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Are there many Molenbeeks in Europe?

International journalist Roger Cohen claims that Belgium has lost control of Molenbeek. In an opinion article in International New York Times (12 April), the well-known journalist writes that we can say “goodbye” to the once sleepy Brussels.

The Islamic State has established “a base for its murderous designs” in the capital of Europe. “Splintered Belgium” has lost control of Molenbeek.

According to Cohen, jihadists love a “vacuum”, as Syria demonstrates, and Belgium as a state is as close to a vacuum as Europe offers these days. This is a result of the “dysfunctional” Belgian state and its public administration.

“The administrative breakdown” assumes critical proportions in Molenbeek, the second-poorest commune in the country, with 36 % of people younger than 25 unemployed.

Dilution of responsibility

The mishmash of functions on federal, regional and municipal levels resulted also in a dilution of responsibility.

The newspaper writes about Philippe Moureaux who was mayor in Molenbeek during 1993 – 2012, a crucial period when young people started to become exposed to an extremist jihadist ideology.

When asked why he did not react against extremists in his commune, he replied that he considered this the responsibility of the Belgian federal security service, not of municipal officials like himself.

Sarah Turine, a member of the Green Party, is the official in charge of youth, social cohesion and intercultural dialogue in Molenbeek. In an interview in EurActiv (30 March) she said that “to reach out to the most marginalised young people in society, we need street workers.”

“We have about 30 of these workers, but that is not nearly enough to cover the large area of this commune. Here we have 17,000 young people between 12 and 25 years old, so to do a good job, we need at least another ten street workers.”

Cohen claims that Molenbeek is just the most acute manifestation of a European failure. There are near-ghettos in or around many European cities. He also refers to the French prime minister, Manuel Valls, who recently warned that an extremist minority is “winning the ideological and cultural battle” within French Islam.

Belgian study

Similar conclusions can be found in a recent study by Rik Coolsaet, professor in international relations at Ghent University.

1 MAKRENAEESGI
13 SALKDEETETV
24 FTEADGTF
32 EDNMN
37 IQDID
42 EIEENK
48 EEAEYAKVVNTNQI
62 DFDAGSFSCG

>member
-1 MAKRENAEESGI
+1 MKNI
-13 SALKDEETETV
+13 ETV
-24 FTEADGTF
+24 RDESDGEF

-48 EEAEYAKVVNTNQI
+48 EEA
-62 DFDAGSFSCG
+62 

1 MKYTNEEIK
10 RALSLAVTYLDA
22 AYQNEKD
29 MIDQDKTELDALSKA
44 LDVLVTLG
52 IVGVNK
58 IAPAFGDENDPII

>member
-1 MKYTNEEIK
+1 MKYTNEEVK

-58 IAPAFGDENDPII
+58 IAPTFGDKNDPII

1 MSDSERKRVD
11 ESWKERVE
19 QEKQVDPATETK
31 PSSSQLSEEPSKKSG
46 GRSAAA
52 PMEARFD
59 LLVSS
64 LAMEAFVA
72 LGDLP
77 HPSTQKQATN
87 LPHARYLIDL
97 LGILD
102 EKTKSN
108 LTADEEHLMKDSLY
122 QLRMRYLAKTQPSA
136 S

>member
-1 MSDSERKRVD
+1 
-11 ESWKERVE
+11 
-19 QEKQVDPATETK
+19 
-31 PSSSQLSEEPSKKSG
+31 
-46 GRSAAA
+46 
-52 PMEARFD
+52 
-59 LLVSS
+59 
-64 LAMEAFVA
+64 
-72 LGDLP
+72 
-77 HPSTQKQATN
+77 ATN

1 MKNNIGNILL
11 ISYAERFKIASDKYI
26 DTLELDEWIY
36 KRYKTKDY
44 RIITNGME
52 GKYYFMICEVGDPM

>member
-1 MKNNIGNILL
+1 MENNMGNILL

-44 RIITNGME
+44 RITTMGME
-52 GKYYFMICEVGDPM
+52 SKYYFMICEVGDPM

The study – “Facing the Fourth Foreign Fighters Wave: What drives Europeans to Syria and to the Islamic State? Insights from the Belgian case”- was published in March 2016 before the terror attacks in Brussels.

In his paper he reminds the readers about the riots that took place in Molenbeek in 1991. According to local inhabitants, the riots “were born out of desperation about lacking prospects in a neighborhood characterized by poor job prospects, bad housing and deficient education.”

If the riots then could be seen as a cry for help, it was not heard by the authorities. Since 1991 the situation has rather deteriorated. New generations are now growing up, the grand children of the “guest workers” who arrived in Belgium in the early 1960s.

“As in 1991, a core among them has withdrawn into parallel worlds of illegal activities and delinquency.” They do not see themselves as citizens of Belgium and fall easily victims of the jihadist propaganda.

Rosengården in Malmö

Another example of a “migration ghetto” is Rosengården in Malmö, a city in southern Sweden. One of the persons captured in Brussels last Friday (8 April), suspected for involvement in the terror attack in Maelbeek metro station, was a Swedish citizen from Rosengården.

According to Swedish media, only last December did the authorities launch a local action plan to counter radicalization in Rosengården, despite early warnings.

Vacuums are dangerous, concludes Roger Cohen his article. “The answer is a reformed, reinvigorated and stronger Europe, not the kind of division that produced Molenbeek.”

 

Via: brusselstimes.com

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